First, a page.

• $42.54 billion collected from fraudstersbased on lawsuits filed by whistleblowers;
  • Of these collections, $40.07 billion were obtained in cases where the Department of Justice “intervened” and took direct control over the litigation.

Given the remarkable success of the False Claims Act, it is little wonder that DOJ officials (other than Barr) have lauded the role whistleblowers have played in protecting taxpayers from fraud.  For example, former Assistant Attorney General Stuart Delery explained that “the 1986 amendments marked a turning point for the False Claims Act, with the revitalization of the qui tam provisions” and the Grassley amendments “played a critical role in transforming the FCA into what it is today –the most powerful tool the American people have to protect the government from fraud.” These views were seconded by the current Assistant Attorney General Jody Hunt in a statement released in December 2018: “Whistleblowers have played a vital role in unmasking fraudulent schemes” and “taxpayers owe a dept of gratitude to those who often put so much on the line to expose such schemes.”

In 2000 the first constitutional challenge to the False Claims Act made its way to the Supreme Court. Justice Antonia Scalia, writing for a unanimous Court, upheld the law’s constitutionality. He cited to the actions of the Founding Fathers, who enacted numerous qui tam laws in the First Congress of the United States.  A review of the statutes enacted by the First Congress between 1789-91 demonstrates that the Founding Fathers, including numerous drafters of the Constitution, such as Elbridge Gerry, Rufus King, Robert Morris and James Madison, voted to enact 18 qui tam laws, covering everything from citizens who reported bribery, customs violations, criminal larceny, and improper lending activities by the Bank of the United States.  In Barr’s vision of America, all of these laws enacted by the Founding Fathers were illegal and an “abomination” of the Constitution.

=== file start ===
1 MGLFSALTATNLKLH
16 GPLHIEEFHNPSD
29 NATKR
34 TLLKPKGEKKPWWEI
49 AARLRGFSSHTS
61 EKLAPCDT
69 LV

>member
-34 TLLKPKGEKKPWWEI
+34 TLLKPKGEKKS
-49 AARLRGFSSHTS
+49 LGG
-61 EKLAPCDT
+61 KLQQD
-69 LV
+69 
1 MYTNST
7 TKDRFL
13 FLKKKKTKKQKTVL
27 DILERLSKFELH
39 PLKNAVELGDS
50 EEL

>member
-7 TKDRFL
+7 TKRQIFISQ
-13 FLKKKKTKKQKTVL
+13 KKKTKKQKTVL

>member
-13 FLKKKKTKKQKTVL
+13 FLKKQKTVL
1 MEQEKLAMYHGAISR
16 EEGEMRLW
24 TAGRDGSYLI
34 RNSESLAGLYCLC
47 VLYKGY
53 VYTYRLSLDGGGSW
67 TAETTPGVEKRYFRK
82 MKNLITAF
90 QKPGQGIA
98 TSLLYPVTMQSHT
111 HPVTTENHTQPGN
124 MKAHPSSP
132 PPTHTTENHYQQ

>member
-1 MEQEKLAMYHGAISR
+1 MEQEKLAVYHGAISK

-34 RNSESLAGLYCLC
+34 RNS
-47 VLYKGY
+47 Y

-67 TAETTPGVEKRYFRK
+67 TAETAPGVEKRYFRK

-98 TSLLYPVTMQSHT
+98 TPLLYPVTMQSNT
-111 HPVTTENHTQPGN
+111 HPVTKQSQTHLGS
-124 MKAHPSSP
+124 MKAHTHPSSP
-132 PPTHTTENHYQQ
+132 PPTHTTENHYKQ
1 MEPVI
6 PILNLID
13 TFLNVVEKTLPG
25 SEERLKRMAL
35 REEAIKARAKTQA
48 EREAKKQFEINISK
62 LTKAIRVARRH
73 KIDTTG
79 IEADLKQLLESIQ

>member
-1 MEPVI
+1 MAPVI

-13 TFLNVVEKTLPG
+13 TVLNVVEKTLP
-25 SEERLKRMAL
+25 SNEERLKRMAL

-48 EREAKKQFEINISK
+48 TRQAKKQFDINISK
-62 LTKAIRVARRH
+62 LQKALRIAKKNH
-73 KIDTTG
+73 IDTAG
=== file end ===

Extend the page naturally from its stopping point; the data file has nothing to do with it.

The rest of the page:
Ultimately, the constitutional authority for the False Claims was best explained by President Lincoln, who understood that ours was a “government of the people, by the people and for the people.” Does William Barr still view the False Claims Act as an unconstitutional “abomination?” 

It is incumbent upon the Senate Judiciary Committee to carefully consider whether or not Mr. Barr still believes that the whistleblower provisions of the False Claims Act are unconstitutional. He must be asked whether or not he will strongly defend the law against legal attacks and whether he will continue the longstanding practice of having the Department of Justice partner with whistleblowers in fighting fraud.  He must be asked whether he still believes that empowering citizens to help detect fraud is a “threat to democracy?”  Given the Justice Departments critical role in protecting taxpayer dollars from fraud, any person who is unwilling to aggressively support whistleblowers is not qualified to hold the position of attorney general.

Stephen M. Kohn is a qui tam attorney and partner in the whistleblower rights law firm of Kohn, Kohn & Colapinto.  His clients have worked with the Justice Department in holding numerous fraudsters accountable. 

Tags Charles Grassley Donald Trump

More Politics News

See All
See all Hill.TV See all Video